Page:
What is Autism?
Autism Spectrum Disorder (ASD), as currently defined by the National Institutes of Health (NIH), is a complex group of neurobiological developmental disorders which are characterized by 3 main categories:
- Language – there can be significant developmental delays in both verbal and nonverbal language and communication skills in both receptive language (understanding) and expressive language (speaking).
- Social – any impairments ranging from mild to severe social interaction skills.
- Behavior – there may be repetitive behaviors with characteristic ritualized patterns and possibly destructive and/or disruptive behavioral issues.
What is the Prevalence of Autism?
Currently, the Centers for Disease Control (CDC) estimates that 1 in 36 children is diagnosed with ASD, and it is 4 times more common in boys than in girls. This is the most recent number from 2020 data. In 2000, the number was 1 in 150 children, so ASD is definitely on the rise. This can be due to better diagnosing as well as a true increase in ASD.
What Causes Autism?
Due to ongoing research, we can say with certainty that there is no specific cause of ASD. There are multiple causes, with the 2 most prevalent being genetic and environmental. There are specific defects on certain chromosomes that can be inherited, therefore making it common to run in families. For example, parents who have a child with ASD have a 2-18% chance of having a second child who is also affected. There are also many environmental factors that pregnant women are exposed to, which can affect the developing brains of fetuses, as well as environmental factors that can affect babies’ brains after they are born. Unfortunately, it is almost impossible to try to avoid these factors.
How Can We Diagnose Autism?
There is no specific medical test for autism. Signs and symptoms can vary greatly from child to child, and can range from mild to moderate to severe. Parents are usually the first to notice a problem. The diagnosis can be made from assessing the child’s medical history and developmental history, along with a physical exam, and screening with standardized tools. Standardized developmental screening tests are performed at every well child visit after birth as recommended by the American Academy of Pediatrics (AAP) to detect for any developmental delays. This is why it is so important that parents follow the well child schedule so that any early developmental delays can be addressed immediately. In addition, specific autism screening tests (MCHAT-R – Modified Checklist for Autism – Revised) should be performed at 18 and 24 months as well as specific behavioral screenings at 9, 18 and 30 months.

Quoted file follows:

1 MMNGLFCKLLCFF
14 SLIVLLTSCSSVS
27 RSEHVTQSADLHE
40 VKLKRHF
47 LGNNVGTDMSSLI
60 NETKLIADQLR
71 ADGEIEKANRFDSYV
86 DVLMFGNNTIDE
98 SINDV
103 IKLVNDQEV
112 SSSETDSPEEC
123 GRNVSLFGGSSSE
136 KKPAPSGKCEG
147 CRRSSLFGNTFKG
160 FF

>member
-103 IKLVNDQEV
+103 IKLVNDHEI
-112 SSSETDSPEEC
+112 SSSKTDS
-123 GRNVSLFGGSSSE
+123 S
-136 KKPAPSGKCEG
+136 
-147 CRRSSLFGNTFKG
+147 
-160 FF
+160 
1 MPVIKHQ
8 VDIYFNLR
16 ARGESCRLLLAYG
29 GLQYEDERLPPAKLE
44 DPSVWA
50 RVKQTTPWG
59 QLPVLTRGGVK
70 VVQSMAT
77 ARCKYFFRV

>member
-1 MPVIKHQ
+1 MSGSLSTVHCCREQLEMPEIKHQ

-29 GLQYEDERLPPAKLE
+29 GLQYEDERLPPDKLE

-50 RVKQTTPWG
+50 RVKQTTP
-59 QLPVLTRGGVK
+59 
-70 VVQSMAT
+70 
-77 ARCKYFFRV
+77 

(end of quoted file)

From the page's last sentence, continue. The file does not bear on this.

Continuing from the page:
Here are some indicators that, if present, should guide pediatricians to refer these children immediately for testing:
- No babbling or pointing by age 1
- No social smile or response to name
- Poor or no eye contact
- No single words by 16 months or 2-word phrases by age 2
- Loss of language or other previously acquired skills
- No pretend or imaginative playing
- Impaired ability to make friends with peers
- Impaired ability to initiate or sustain a conversation with others
- Absence or impairment of pretend and social play
- Repetitive or unusual use of language
- Inflexible adherence to specific routines or repeated behaviors
How Can We Treat ASD?
There is no cure for ASD, but the medical community has made great strides in treating children with ASD, especially in recent years. As we have come to learn and understand more about ASD, treatments have been developed to aim at coordinating many interventional behavior therapies targeted for each child’s symptoms so as to improve them. Early intervention and early treatment is the key, which can improve learning, communication and social skills early, and help with brain development.
The general consensus is that the earlier the diagnosis can be made and the earlier the intervention is started, the better the outcome for the child. ABA (Applied Behavioral Analysis) is the gold standard for treating ASD. It is a science-backed, intensive approach to improving social behavior in children with ASD and is the most effective and widely researched therapy for ASD. The main goals of ABA are to help ASD children develop new skills, refine learned skills, and reduce problem behaviors. ABA therapy is tailored for each child, and typically these children will attend an ABA center Monday-Friday, from 9-5. It is this intensive therapy that has proved successful in many children with ASD.
Hopefully, as we come to understand more about ASD, diagnoses and therapies will continue to improve to help our children. If you have any concerns about your child’s development, please do not hesitate to contact your child’s pediatrician for further information and evaluation.
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